Distortions and Reality about Income Mobility

Published August 7, 2013

A ground-breaking study of intergenerational income mobility  has the enemies of suburbia falling all over themselves to distort the  findings. The study, The  Spatial Impacts of Tax Expenditures: Evidence from Spatial Variation Across the  U.S. (by economists Raj Chetty and Nathaniel Hendren of Harvard  University and Patrick Kline and Emmanuel Saez of the University of California,  Berkeley). Chetty, et al. examined income mobility by comparing the income  quintiles (20 percent) of households with children (between 1996 and 2000) compared  to their own household income quintiles as adults in 2010/1. The children were  all born in 1980 or 1981. The authors summarize their research as follows:

“We measure intergenerational  mobility at the local (census commuting zone) level based on the correlation  between parents’ and children’s earnings. We show that the level of local tax expenditures  (as a percentage of AGI) is positively correlated with intergenerational  mobility.”

The Over-Reach

One of their findings was that children born in the Atlanta  area had less upward income mobility than in most other metropolitan areas (Note  1). This provided all that was needed for a spin by others that distorted the  findings into a completely different story than supported by the data.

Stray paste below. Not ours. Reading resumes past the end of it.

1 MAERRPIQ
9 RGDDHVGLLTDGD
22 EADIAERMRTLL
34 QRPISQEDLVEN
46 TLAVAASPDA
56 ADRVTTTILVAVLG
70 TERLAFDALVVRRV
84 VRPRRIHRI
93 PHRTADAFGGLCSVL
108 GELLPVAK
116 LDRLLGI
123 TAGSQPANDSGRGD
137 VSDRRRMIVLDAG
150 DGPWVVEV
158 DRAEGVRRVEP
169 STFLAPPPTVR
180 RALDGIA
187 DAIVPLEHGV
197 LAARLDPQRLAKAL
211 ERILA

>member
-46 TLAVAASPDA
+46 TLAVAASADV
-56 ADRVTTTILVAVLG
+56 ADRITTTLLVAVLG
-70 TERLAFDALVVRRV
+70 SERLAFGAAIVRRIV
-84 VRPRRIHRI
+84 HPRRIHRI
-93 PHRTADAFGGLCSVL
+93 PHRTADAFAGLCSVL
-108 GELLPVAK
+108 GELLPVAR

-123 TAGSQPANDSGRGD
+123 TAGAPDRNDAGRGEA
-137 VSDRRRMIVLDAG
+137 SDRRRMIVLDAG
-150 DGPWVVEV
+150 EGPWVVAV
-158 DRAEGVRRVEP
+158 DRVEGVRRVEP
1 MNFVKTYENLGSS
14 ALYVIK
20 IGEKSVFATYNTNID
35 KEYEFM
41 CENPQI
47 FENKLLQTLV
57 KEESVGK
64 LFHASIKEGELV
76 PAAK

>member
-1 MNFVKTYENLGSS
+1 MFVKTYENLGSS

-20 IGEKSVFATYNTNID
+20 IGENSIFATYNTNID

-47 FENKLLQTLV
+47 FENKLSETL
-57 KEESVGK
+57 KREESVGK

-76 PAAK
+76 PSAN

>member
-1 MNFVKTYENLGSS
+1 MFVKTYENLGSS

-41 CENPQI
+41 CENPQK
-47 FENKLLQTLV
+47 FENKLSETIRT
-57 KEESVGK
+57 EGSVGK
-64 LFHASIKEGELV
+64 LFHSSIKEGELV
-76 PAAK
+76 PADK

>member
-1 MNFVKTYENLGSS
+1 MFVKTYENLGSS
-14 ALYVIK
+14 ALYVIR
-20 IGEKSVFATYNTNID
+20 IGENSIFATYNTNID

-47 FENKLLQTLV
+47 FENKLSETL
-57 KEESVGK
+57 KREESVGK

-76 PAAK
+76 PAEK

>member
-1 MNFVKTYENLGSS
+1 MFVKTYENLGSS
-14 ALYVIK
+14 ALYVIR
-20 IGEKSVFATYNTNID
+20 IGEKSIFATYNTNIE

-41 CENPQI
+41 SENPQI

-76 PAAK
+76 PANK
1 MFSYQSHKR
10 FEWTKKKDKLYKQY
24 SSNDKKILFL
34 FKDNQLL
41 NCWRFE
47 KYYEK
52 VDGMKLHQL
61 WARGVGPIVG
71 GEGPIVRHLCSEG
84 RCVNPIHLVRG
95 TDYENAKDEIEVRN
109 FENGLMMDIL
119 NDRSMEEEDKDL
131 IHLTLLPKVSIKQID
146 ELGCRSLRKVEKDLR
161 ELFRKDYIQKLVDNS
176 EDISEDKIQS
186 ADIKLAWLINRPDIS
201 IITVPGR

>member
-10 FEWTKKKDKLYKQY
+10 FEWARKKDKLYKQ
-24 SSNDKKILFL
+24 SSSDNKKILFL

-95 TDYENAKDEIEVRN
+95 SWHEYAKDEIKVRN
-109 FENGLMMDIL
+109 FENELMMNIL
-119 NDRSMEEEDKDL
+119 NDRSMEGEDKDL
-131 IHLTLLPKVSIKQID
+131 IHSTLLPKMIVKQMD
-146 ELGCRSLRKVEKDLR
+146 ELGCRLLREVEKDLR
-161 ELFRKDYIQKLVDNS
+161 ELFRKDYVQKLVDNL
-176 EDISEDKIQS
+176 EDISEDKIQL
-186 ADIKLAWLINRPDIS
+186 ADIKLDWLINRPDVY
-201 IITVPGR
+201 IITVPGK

New York Times reporter David  Leonhart started it, sprucing up the conclusions to produce anti-sprawl tome.  He accomplishes this by unearthing anecdotes about the difficulty low income  workers face getting to work in Atlanta, and blaming that urban area’s lower  density suburbanization. However, the same anecdotes could have been woven from  every metropolitan area in the nation (Note 2), regardless of their extent of  suburbanization. More importantly, the research is not about sprawl.

Nonetheless, Nobel Laureate Paul Krugman then piled on,  writing in The New York Times that  Leonhart’s article had shown  “how sprawl seems to hurt social mobility.” Krugman continued the next day  with his “sprawl-caused-Detroit’s  bankruptcy” thesis, which relied on an apples-to-oranges comparison (See: Detroit  Bankruptcy: Missing the Point). Then on July 28, Krugman wrote:  “…in one important respect booming Atlanta looks just like Detroit gone bust:  both are places where the American dream seems to be dying” (Note 3).  Krugman calls Atlanta the “Sultan of Sprawl.”

Professor  Steven Conn of Ohio State University took it a bit further in the Huffington Post, saying that: “One of  their findings is that mobility is more restricted in places defined by  suburban sprawl — like Atlanta and Columbus, Ohio — than in denser, more  urban places like San Francisco and Boston. Far from being good for the nation,  our love affair with the car, and the sprawl it has produced, keeps people from  moving up the economic ladder.”